Barrier Busters Requests Triple During COVID-19 Response
Washtenaw County, MI – Newly released summary reports from the Washtenaw County Office Community and Economic Development (OCED) show financial assistance requests made to the Barrier Buster Unmet Needs Fund tripled during the first months of the COVID-19 pandemic. From March 18th to June 30th, more than $200,000 in direct assistance was provided to 346 households to help them stay housed, cover utility and medical bills, and other urgent needs. Immigrant households seem to be particularly impacted, with over half of all requests going to support them.
“One family, who had arrived in the U.S. less than one year ago experienced economic hardship after the head of household was laid off from his job at a hotel after it closed due to the pandemic,” said Chrissy Taylor, Director of Access and Community Services at Jewish Family Services (JFS) of Washtenaw County. “Although this client had worked with caseworkers at JFS to apply for unemployment insurance, he had not received any payments and his rent and bills were due. With multiple children to support, no income, and little savings, the one-time rental assistance from Barrier Busters prevented them from falling behind on their rent until the unemployment insurance payments were approved. Stories like this are happening to immigrant and refugee families throughout the county.”
To meet the increased need in immigrant and non-immigrant households, additional funding was secured immediately through partners including Washtenaw County, United Way of Washtenaw County, Ann Arbor Area Community Foundation, Pittsfield Township, and the City of Ypsilanti. Additionally CARES act funding through OCED in its role as the Community Action Agency for Washtenaw County allowed for Community Services Block Grant funds to be added to Barrier Busters to increase support low-income individuals and families with unmet needs.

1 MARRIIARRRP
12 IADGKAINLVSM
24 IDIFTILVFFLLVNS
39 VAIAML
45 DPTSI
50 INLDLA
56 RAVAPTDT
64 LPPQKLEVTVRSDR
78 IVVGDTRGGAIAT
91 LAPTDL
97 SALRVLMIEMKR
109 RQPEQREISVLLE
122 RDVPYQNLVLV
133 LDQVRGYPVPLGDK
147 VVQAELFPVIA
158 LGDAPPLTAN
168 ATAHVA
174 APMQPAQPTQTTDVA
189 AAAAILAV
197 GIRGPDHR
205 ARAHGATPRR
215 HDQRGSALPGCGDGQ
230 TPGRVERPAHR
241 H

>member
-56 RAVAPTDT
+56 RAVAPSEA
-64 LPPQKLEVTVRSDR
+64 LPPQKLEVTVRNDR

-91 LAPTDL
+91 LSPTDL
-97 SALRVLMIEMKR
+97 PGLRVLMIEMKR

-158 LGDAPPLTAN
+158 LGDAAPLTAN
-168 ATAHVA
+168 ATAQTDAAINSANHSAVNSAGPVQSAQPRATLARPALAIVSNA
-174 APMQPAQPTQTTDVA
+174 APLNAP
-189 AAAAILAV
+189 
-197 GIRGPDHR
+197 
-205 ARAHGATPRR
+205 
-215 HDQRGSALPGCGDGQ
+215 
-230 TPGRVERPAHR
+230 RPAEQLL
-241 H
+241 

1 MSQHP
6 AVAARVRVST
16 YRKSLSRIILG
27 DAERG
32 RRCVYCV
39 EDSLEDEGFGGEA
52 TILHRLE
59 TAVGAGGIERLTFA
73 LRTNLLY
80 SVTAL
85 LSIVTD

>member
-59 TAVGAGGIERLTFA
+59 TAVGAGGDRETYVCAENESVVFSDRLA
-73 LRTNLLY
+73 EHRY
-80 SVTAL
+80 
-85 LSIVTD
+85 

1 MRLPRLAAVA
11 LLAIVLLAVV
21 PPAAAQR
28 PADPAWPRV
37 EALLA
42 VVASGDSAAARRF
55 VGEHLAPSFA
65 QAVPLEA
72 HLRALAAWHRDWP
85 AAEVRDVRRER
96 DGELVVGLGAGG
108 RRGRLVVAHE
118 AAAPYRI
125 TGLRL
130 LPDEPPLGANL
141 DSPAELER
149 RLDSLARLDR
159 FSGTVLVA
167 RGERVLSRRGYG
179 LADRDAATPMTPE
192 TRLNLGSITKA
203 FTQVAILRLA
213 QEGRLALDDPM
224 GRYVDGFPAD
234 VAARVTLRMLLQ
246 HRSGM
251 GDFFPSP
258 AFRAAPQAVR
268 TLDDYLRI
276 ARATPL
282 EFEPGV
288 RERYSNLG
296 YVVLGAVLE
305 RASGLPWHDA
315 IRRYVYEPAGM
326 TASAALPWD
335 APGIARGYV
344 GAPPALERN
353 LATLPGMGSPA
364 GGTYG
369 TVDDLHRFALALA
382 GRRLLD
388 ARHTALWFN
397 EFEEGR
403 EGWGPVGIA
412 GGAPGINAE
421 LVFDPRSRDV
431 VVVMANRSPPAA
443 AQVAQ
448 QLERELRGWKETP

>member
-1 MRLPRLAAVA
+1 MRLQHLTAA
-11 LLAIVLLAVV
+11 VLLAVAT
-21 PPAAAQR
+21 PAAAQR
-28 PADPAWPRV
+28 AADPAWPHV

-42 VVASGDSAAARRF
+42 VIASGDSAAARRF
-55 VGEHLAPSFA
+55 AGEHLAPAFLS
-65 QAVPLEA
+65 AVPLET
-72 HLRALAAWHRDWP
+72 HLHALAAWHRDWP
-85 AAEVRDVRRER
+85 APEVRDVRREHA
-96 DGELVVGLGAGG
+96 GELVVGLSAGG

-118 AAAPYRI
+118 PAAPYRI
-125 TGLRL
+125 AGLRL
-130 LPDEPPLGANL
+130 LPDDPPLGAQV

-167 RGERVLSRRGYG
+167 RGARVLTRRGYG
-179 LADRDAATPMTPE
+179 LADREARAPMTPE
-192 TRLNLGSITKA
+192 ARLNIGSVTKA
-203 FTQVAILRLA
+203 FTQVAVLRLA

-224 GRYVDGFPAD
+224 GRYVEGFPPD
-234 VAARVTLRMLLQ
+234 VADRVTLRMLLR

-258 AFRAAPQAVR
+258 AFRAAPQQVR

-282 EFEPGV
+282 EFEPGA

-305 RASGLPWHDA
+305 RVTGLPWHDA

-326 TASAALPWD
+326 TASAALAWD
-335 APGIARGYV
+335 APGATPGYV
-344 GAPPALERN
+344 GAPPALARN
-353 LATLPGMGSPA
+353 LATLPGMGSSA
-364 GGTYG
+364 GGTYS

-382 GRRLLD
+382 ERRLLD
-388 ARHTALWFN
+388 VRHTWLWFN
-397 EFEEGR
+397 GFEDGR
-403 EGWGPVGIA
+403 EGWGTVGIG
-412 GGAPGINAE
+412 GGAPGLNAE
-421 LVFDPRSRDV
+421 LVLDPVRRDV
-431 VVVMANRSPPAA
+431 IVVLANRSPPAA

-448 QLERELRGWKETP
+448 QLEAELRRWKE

In addition to funding, OCED worked to increase and expand capacity of Barrier Busters, welcoming new partners with strong community connections to the network. OCED was able to quickly arrange for and conduct virtual trainings this spring and summer with non-profit partners along with neighborhood associations, churches, and others. These new Barrier Busters partners joined an existing network of more than 100 community partners who work together to coordinate care, stay up to date on available resources in the community, and to provide financial assistance to prevent crisis.
“We’re proud to work with such amazing partners who continue to connect with and support individuals and families with their immediate needs as a result of COVID-19,” said Teresa Gillotti, OCED Director. “Early on, the Shelter in Place order created challenges, and many were unable to work. We know that it will continue, so we look to grow the fund to help support residents through the end of the year and into 2021.”
Individuals interested in supporting Barrier Busters are now able to make donations to the Emergency Unmet Need Fund, where 100% of their donation will go to helping an individual or family in our community. Donations can be made by clicking on the following link, and selecting “Washtenaw” from the drop-down menu of counties: http://bit.ly/bb-
OCED is a government agency committed to stepping out of traditional government roles to drive long-term system changes that increase equity and opportunity for all residents. OCED is the coordinating agency for the Barrier Busters Network. You can learn more by visiting washtenaw.org/oced or by following @washtenawOCED on Facebook and Twitter.
View the Summary Reports here: